Tuscany … The word itself conjures images of rolling hills, adorned with cascading vineyards, dotted by old majestic castles and charming villages on hilltops. If imagination is given flight, these images are rapidly followed by emotions reminiscent of hedonistic enjoyment, romance, and love …
None of which you will find here in this blog.
OK, maybe some, but that’s it.
We will be getting all technical with one of the age-old favourites of Tuscany’s wines – Chianti. And by the time you are finished reading, and are thinking that this was more than you ever wanted to know, rest assured that there are many more ‘technical’ aspects to Chianti that I chose not to inundate you with this time.
Before we give Rocca delle Macie Chianti Riserva the consideration it deserves, I thought I’d draw your attention to ‘Riserva’, and the faint DOCG that you see above 2011 on its label.
First the DOCG. It stands for the Denominazione di Origine Controllata e Garantita which, as you can guess, means ‘controlled and guaranteed designation of origin’. The DOCG, a part of the Italian wine laws classification system, was introduced in the 1960s when the up-to-then top classification of DOC, Denominazione di Origine Controllata, was noticed to have a bit too much variation to carry the inference of the top quality.
To make this top classification even more distinctive, the bottles that earned it through meticulous government-licensed analysis and tasting have a small numbered seal on their necks. In addition to the original idea for the seal to show that the wine bottle has not been tempered with, it makes the DOCG wines easier to spot.
Now, the word ‘Riserva’. In the olden days, rather than being sold right away, the best wine (implying the aging potential) would be reserved for later, hence the term. Now, in much of Italy, and the world for that matter, adding Riserva / Reserva / Reserve to the label is little more than a marketing ploy to have you think that you are drinking some reserved, and subsequently better, stash of a wine than its counterpart which has not been so fortunate as to be labeled as such.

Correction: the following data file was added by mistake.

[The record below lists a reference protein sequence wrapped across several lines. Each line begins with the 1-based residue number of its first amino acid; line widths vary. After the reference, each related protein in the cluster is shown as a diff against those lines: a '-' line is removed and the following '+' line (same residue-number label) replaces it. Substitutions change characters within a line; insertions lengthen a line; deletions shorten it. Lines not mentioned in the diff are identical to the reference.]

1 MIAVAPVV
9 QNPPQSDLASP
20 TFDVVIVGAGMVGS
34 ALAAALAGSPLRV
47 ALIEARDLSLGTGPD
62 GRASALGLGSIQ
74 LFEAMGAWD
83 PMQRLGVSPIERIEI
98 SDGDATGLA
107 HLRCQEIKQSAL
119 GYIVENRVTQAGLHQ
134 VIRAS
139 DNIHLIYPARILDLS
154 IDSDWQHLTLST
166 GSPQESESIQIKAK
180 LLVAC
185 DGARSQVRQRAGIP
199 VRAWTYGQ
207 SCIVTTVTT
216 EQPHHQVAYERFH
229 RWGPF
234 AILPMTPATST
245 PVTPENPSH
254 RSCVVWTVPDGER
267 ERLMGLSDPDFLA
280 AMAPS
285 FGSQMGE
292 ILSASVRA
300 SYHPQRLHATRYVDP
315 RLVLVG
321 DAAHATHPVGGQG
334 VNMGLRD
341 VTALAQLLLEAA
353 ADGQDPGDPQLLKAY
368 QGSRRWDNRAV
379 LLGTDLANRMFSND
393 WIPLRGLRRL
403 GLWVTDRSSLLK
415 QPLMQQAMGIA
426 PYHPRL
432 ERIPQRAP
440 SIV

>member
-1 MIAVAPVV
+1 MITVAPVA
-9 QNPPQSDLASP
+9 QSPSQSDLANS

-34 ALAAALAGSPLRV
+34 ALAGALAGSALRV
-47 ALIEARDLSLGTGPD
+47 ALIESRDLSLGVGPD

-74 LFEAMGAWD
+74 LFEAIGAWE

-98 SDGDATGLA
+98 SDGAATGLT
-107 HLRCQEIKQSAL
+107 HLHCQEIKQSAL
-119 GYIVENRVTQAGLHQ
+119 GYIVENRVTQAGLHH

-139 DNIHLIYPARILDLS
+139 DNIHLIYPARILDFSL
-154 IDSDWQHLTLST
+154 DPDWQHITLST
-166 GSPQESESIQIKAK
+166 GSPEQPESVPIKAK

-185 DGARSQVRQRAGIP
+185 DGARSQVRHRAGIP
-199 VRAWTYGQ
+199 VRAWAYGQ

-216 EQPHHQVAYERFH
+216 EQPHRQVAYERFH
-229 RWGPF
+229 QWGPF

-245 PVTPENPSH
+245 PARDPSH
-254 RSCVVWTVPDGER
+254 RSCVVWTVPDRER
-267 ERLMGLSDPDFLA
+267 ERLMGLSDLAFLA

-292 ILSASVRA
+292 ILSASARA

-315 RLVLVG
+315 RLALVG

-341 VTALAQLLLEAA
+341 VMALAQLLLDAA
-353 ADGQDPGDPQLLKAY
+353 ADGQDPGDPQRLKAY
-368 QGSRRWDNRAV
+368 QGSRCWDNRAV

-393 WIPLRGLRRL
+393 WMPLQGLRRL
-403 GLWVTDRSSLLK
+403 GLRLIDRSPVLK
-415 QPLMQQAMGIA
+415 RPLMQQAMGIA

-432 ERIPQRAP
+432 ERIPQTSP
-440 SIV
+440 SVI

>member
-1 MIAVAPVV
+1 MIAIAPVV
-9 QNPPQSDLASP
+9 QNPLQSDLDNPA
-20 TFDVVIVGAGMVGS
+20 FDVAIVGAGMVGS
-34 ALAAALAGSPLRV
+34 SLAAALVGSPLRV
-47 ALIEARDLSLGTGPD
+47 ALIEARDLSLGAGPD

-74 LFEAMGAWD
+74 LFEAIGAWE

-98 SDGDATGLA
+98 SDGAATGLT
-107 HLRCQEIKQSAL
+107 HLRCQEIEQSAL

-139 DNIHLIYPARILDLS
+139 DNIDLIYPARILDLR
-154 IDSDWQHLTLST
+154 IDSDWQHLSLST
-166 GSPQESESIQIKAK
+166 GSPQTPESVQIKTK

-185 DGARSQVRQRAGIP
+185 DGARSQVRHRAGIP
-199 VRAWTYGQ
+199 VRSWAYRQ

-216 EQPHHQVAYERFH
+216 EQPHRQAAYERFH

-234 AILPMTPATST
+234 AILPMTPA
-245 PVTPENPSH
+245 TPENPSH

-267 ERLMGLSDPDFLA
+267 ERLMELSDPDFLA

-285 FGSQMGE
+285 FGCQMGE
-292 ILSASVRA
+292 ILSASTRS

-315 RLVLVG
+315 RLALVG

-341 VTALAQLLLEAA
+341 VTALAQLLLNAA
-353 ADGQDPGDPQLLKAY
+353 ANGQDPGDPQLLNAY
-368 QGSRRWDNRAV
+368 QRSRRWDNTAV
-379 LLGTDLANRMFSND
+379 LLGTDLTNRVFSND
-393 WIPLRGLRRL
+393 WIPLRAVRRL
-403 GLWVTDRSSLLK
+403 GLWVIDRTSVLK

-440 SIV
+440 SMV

Not so with Chianti. The said DOCG laws specify what needs to happen for a wine to be allowed to carry the Riserva designation. And what needs to happen is that the Chianti wine has to be aged at least 38 months, much longer than 4 – 7 months otherwise prescribed for a Chianti.
So, does this mean that DOCG or Riserva wines are better than DOC* and non-Riserva ones? Well, for DOCG, the wines would be of more rigorously controlled, if not outright better, quality. For Riserva, not necessarily. You may find that the longer aging of Riserva results in a wine of evolved aromas and tastes which may not be all you’ve ever hoped to find in a Chianti.
Back to this particular one, produced by Rocca delle Macie. The 2011 vintage, in stores today, does not seem as ancient knowing that it was aged for more than 3 years. That aging process brought a brownish rim to the core of translucent ruby colour. It also brought smoky and spicy aromas to the fore, followed by lighter fruity ones, of cherry and dark berries. The taste of cherry was carried forward with the food friendly acidity, being rounded with the tannins which were nicely tamed by the same extended aging. This was why it went so nicely with the earthy flavours of a mid-week pot roast.
* Not to mention IGT wines! – More about them another time.